Businesses should be looking at putting put more time into employee health and wellness, says Wellington Chamber of Commerce and Business Central.
Chief executive John Milford is commenting on the latest Southern Cross Health Society-BusinessNZ Workplace Wellness two-yearly survey.
It shows that while absences through illness and injury are around the same or better than six years ago, there is more work to be done around employees coming to work when they are sick, and the stress levels they face. “Those two issues are often inter-related so it’s important they are tackled.
“The survey shows that at an individual level, overall absences are generally below entitlement, so lost work days are not a huge or worsening issue.
“Of concern is that more than 35 per cent of staff are turning up to work when they’re unwell. As a result they are less productive than they would be if they were 100 per cent well, and they also risk infecting others, and that can have an effect on the whole workplace.
“The survey also shows that workload is a key stressor for staff, so many may simply feel they don’t have time to be sick – they fear falling behind.
“Or it could be that, despite an organisation’s policy encouraging staff to stay home when sick, the workplace culture means people feel pressure to soldier on. This is more likely to happen in small businesses where there are fewer people to spread the load across if someone is out of action.
“Any opportunity for employers to support their staff and reduce the levels of absence, is worth exploring – for employee health, and for the health of organisations. An absent employee typically costs an employer between $600 and $1000 a year.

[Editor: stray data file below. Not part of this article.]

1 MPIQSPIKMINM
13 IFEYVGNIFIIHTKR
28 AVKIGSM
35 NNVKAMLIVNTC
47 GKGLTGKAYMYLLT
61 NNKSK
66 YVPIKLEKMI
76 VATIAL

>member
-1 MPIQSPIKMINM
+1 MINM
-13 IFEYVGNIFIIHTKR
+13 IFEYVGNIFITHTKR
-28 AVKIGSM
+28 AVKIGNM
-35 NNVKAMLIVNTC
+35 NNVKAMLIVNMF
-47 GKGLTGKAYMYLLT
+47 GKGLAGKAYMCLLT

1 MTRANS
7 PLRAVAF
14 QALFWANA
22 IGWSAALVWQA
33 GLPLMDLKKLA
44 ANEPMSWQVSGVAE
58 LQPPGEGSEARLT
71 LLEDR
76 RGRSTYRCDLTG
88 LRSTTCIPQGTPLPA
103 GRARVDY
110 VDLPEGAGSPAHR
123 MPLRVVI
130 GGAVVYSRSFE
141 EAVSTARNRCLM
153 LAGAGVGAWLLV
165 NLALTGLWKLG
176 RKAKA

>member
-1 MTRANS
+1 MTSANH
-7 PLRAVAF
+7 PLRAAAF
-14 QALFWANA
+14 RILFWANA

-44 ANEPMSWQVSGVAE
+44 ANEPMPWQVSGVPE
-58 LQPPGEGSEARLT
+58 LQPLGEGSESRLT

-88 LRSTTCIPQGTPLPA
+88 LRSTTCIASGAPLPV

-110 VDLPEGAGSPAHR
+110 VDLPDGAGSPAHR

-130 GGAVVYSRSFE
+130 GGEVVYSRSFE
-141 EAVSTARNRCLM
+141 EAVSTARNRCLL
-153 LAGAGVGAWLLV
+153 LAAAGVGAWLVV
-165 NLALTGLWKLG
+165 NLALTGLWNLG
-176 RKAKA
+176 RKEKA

“It’s really important businesses make it clear they support staff taking the time needed to get well. Employees are more likely to feel engaged and be more productive and willing to go the extra mile when they know their employer cares about their health.
“Employers need to identify what lies behind the trends and consider what they can offer or change to make their workplace a healthier place for their staff – whether that’s health checks, free flu jabs, having more flexible hours, offering remote access to work … every workplace will have things it can do to keep staff healthy and engaged.
“Ultimately, the wealth of a business depends on the health of its workers. If employers care about their business, they care about their staff – not only as employees, but as people.
“Most businesses are doing a pretty good job, but there’s always room for improvement, especially when it involves their most valuable asset – their people.
“It’s an investment that will pay off in the long term.”